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Popular Dengue Virus News and Current Events, Dengue Virus News Articles.
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Ebola species found in bats ahead of any potential outbreak
For the first time, scientists discovered a new ebola virus species in a host prior to detection in an infected human or sick animal. The discovery of the Bombali virus in bats in Sierra Leone and the sequencing of the complete genome was officially published today in the journal Nature Microbiology. (2018-08-27)

Electron microscopy provides new view of tiny virus with therapeutic potential
Researchers from the Salk Institute and the University of Florida are reporting how they used cryo-EM to show the structure of a version of a virus called an AAV2, advancing the technique's capabilities and the virus' potential as a delivery vehicle for gene therapies. (2018-09-07)

Scientists reveal details about the first cat infected with SARS-CoV-2 in Spain
The IRTA-CReSA coronavirus research team, alongside researchers from IrsiCaixa, the Barcelona Supercomputing Center (BSC) and veterinarians from a veterinary hospital near Barcelona publish in Proceedings of the National Academy of Sciences (PNAS) the results of postoperative analyzes of COVID-19 positive cat necropsy. The study confirms that cats can become infected with SARS-CoV-2 without it affecting their health because they generate an effective immune response against the virus and cannot transmit it to humans. (2020-09-21)

Coinfection: more than the sum of its parts
Infections with two pathogens pose a serious threat in the clinics. Researchers from W├╝rzburg and Jena have developed a technique that provides new insights into this process and can be used as an early warning system. (2020-11-18)

Immunologists identify T cell homing beacons for lungs
Immunologists have identified a pair of molecules critical for T cells to travel to and populate the lungs. A potential application could be strengthening vaccines against respiratory pathogens such as influenza. (2019-09-27)

Mayo Clinic Cancer Center: Harnessing the measles virus to attack cancer
Mayo Clinic Cancer Center has opened a new clinical study using a vaccine strain of the measles virus to attack recurrent glioblastoma multiforme, a largely untreatable brain tumor. (2006-10-30)

Structure of Zika virus revealed
A new study reveals the structure of the Zika virus, shedding light on its similarities and differences compared to viruses of the same family. (2016-03-31)

Antibody 'cocktail' can prevent Zika infection but is not effective for treatment of fetuses
A 'cocktail' of monoclonal antibodies that can prevent Zika virus (ZIKV) infection in primates was not effective for treatment of fetuses, according to a new collaborative study led by a University of Miami Miller School of Medicine research team. The team of researchers is now working on engineering the antibodies to redirect the therapies to the fetus. (2018-04-25)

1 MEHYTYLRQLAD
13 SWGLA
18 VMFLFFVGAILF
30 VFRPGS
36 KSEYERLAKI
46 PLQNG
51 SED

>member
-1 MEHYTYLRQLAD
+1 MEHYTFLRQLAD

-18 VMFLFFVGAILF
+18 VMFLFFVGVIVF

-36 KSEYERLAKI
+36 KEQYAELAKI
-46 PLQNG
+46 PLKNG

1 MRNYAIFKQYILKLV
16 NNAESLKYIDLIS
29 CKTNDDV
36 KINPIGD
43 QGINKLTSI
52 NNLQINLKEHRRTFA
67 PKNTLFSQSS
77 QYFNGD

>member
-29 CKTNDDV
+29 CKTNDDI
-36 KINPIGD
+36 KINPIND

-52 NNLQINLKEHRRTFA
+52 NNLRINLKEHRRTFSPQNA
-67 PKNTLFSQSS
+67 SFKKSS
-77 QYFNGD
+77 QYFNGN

More than a living syringe: Mosquito saliva alone triggers unexpected immune response
Mosquito saliva alone can trigger an unexpected variety of immune responses in an animal model of the human immune system. (2018-05-17)

Key molecule for flu infection identified
After decades of research, a research team has discovered the key receptor molecule that enhances the infection of the influenza A virus, providing a novel target for anti-flu drug development. (2018-05-29)

Scientists sweep cellular neighborhoods where Zika hides out
Researchers report a comprehensive analysis of interactions between Zika virus proteins and native human proteins. One of their findings gives insight into how Zika escapes immune signaling and where the virus proliferates inside the cell. (2018-08-28)

Viruses in blood lead to digestive problems
Some people suffer unpredictable bouts of abdominal pain and constipation. A new study in mice, from Washington University School of Medicine in St. Louis, shows that viruses that target the nervous system can kill neurons in the gut that coordinate the process of moving waste along. Such viruses may be involved in causing people's digestive woes. (2018-10-04)

iMT: Creating a blueprint for cortical connectivity
Taking the first step towards actualizing a blueprint of the brain, researchers from Max Planck Florida Institute for Neuroscience have developed a novel technique capable of tracing intricate neural connections with unprecedented sensitivity. By innovatively combining cutting-edge genetic tools with the established technique of monosynaptic tracing, the Taniguchi Lab has created a powerful new tool named intersectional monosynaptic tracing (iMT), capable of unraveling the elaborate circuits within the brain. (2019-01-28)

Medicine for multiple sclerosis patients inhibits coronavirus - at least in a test tube
A drug which has already been approved for the treatment of multiple sclerosis patients effectively inhibits the coronavirus when tested on human lung cells. This is shown by a newly published study from biomedicine researchers at Aarhus University, Denmark. (2020-10-02)